COMBAT TOWN, OKINAWA, Japan --
Whether it be day or night, in urban terrain or the bowels of a ship, the Marines of the Maritime Raid Force, 31st Marine Expeditionary Unit, stand ready to answer the call.
The MRF is made up of Marines with Force Reconnaissance Platoon and Amphibious Reconnaissance Platoon, both with the 31st MEU, integrated with elements of the newly arrived Battalion Landing Team, 1st Battalion, 4th Marines. This specialized force trains for every possible contingency, most recently honing their skills in urban assault with the completion of the Realistic Urban Training Exercise.
The training consisted of three graded events, where all of the units worked together to increase interoperability for the MEU’s upcoming deployment.
“Each element has gone through its own training package to prepare for this,” said Maj. Darren Crow, the Special Missions Branch officer in charge, Special Operations Training Group, 31st MEU. “We’re looking to make sure they have mastered the basics in their own individual lanes, but more importantly RUTEX is the point where it all comes together into one big operation, so we also look for the interoperability between the teams as a whole.”
Each event tested the MRF in a different way. Two of the raids were deliberate assaults, meaning the MRF had up to 72 hours to perform reconnaissance on the target, and develop an assault plan. The plan is based on reports given by the teams of the Amphibious Reconnaissance Platoon, who conduct surveillance from hidden locations surrounding the target.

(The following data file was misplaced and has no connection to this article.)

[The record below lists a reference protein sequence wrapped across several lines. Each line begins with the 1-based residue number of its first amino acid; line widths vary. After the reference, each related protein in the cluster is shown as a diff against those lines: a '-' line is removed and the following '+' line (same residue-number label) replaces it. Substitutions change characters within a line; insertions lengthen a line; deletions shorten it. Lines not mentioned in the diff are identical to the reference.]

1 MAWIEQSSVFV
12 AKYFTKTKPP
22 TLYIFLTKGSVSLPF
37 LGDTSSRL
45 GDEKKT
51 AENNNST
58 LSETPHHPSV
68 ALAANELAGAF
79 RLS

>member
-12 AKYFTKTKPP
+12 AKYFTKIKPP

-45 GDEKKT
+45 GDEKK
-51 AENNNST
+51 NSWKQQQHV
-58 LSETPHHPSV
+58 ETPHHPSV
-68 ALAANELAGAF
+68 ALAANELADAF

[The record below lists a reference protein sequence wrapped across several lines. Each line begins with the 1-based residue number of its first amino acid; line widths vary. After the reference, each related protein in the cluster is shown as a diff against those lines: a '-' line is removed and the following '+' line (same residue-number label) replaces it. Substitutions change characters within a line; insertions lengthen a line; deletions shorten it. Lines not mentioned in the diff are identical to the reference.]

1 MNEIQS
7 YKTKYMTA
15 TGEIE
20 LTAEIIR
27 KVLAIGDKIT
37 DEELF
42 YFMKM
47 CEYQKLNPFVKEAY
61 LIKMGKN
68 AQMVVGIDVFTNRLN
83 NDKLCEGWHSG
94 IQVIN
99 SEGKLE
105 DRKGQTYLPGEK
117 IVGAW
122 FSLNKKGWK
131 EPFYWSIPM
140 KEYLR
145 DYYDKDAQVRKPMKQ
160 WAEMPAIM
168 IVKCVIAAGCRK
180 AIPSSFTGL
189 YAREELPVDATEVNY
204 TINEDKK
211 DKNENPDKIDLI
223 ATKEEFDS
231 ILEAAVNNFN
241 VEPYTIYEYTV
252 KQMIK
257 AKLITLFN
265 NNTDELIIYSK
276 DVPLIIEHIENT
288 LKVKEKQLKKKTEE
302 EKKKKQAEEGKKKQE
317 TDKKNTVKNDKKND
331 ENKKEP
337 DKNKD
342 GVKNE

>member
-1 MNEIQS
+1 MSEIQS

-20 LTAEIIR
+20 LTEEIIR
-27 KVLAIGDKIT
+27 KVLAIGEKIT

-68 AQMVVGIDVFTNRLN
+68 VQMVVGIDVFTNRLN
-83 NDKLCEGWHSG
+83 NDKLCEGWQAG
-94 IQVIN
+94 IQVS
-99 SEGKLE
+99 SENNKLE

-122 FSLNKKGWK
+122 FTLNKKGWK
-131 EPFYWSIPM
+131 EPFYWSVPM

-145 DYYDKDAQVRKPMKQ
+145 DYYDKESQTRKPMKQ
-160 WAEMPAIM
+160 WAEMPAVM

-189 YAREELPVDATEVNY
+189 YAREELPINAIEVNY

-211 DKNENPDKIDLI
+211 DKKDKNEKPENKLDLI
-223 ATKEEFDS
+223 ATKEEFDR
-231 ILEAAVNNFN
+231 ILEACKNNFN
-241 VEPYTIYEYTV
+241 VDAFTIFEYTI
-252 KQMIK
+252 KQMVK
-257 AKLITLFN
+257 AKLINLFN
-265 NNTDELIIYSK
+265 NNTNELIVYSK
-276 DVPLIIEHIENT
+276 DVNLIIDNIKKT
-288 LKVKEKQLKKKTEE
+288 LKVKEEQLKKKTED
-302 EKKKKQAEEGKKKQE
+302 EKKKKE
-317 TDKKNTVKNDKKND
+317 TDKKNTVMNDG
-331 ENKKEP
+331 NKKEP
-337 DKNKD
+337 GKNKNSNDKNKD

The third raid was a time sensitive assault, meaning the MRF had less than eight hours to plan and execute the mission, with no time to insert the ARP teams. In this instance, the MRF had to assault the target using only intelligence provided by the instructors to complete the objective.
Another difference in the training came in how they engaged the simulated enemy. The MRF assaulted one of the urban training facilities using live ammunition. The use of live rounds helps to build trust among the teams.
“Live-fire raids definitely build trust and teamwork,” said Staff Sgt. Stephen Geiger, the special equipment gear non-commissioned officer and dynamic assault team leader with FRP, 31st MEU. “When you have security platoons out there holding a cordon, and they have live ammunition, you are going to gain a certain amount of trust knowing that they have your back.”
In the other two assaults, the Marines use simulated rounds, which are similar to paintball rounds, allowing the SOTG and the instructors to more effectively simulate reality.
According to Crow, the one thing that can not be simulated during a live-fire exercise is the human element.
“We want to have one or two scenarios where we have that thinking, breathing enemy that has the will to survive, fighting back against them,” said Crow.
To broaden the scope of the training further, one of the raids was executed at night, bolstering the Marines’ ability to operate more effectively in darkness. Due to the reduction in depth perception caused by the Night Vision Goggles, Marines were forced to be more attentive of their surroundings as they entered and exited vehicles and buildings.
According to Geiger, operating at night also reinforced the need for noise discipline, because sounds are amplified at night.
“Every time we go out we learn something new,” said Geiger. “I tell my Marines that if at any time we go out on an operation and you don’t learn something new, something has gone wrong. So we are constantly trying to push ourselves out of our comfort zone so we can constantly keep learning.”
The SOTG staff attempts to accelerate the Marines learning by drawing on their own personal experiences to create detailed scenarios.
“Many of the instructors have combat deployments,” said Crow. “So, some of the scenarios are based on events that resemble real life scenarios that they have encountered.”
The 31st MEU is the only continuously forward-deployed MEU and remains the nation’s force in readiness in the Asia-Pacific region.